In the world of Android app development, piracy is a significant problem, making it difficult for some developers to turn a profit from their work.
Two Android pirates that pleaded guilt to charges of conspiracy to commit criminal copyright infringement back in 2012 could face up to five years in jail when they are sentenced on August 1st.
The men, Aaron “Zsak” Buckley of Mississippi, who was just 15 when he founded Applanet, and Gary Edwin Sharp II from Massachusetts, pleaded guilty to running “paid for free” sites that offer .apk files of paid Android apps, reportedly defrauding developers of approximately $17 million USD over a number of years.
The men reportedly distributed over five million free versions of apps through two different websites the pair ran between 2010 and 2012, Applanet and SnappzMarket. The FBI took hold of both domains in August 2012, marking the first seizure of a website focused on mobile app piracy. While the case has taken approximately four years to go to trial, both men face stiff prison sentences, with potential charges amounting to five years of jail time.
Similar to the early days of file-sharing services like Napster, Kazaa and Limewire, “Friends of Aaron,” Buckley’s crowdfunded legal defence, argue that the site had become to large for him to monitor, resulting in users uploading illegal copies of Android apps on their own accord despite his best intentions. Buckley is now 22 years old.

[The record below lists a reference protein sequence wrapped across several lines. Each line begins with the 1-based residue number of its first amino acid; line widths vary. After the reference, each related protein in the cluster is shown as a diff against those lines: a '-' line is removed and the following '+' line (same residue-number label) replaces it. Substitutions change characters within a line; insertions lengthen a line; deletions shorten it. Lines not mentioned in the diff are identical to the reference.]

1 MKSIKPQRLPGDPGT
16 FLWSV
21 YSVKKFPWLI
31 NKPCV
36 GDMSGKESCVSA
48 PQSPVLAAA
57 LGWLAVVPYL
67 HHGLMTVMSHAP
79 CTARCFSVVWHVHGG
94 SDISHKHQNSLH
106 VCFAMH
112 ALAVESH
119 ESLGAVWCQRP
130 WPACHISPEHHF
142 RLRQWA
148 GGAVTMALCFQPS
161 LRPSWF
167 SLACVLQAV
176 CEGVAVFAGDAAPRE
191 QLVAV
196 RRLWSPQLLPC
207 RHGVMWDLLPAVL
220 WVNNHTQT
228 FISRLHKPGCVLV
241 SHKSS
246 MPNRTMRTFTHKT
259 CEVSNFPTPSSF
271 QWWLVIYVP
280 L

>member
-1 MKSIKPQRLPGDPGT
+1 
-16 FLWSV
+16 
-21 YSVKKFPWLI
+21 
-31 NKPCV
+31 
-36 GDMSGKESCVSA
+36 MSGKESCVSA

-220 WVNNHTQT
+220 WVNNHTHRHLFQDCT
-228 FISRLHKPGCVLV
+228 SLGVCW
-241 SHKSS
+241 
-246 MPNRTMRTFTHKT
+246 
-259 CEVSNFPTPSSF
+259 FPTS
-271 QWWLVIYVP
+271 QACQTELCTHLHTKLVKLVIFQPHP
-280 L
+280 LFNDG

A quick Google search reveals countless results for shady websites offering Android apps typically available in the Play Store for a fee, completely for free. This is the dark side of Android’s open ecosystem, which allows .apk files downloaded from any source to be installed smartphones that utilize Google’s operating system. In contrast, Apple takes a a “walled-garden” approach to its store, allowing apps only downloaded from its official App Store to be installed on iOS devices, reducing piracy significantly.
In fact, Toronto-based developer Snowman, released critically acclaimed mobile game Alto’s Adventure for free with ads when porting the title to Android. On iOS the game is priced at just $0.99.
Research related to the case involved coordination between authorities in the U.S., France and the Netherlands.
Source: U.S. Justice Department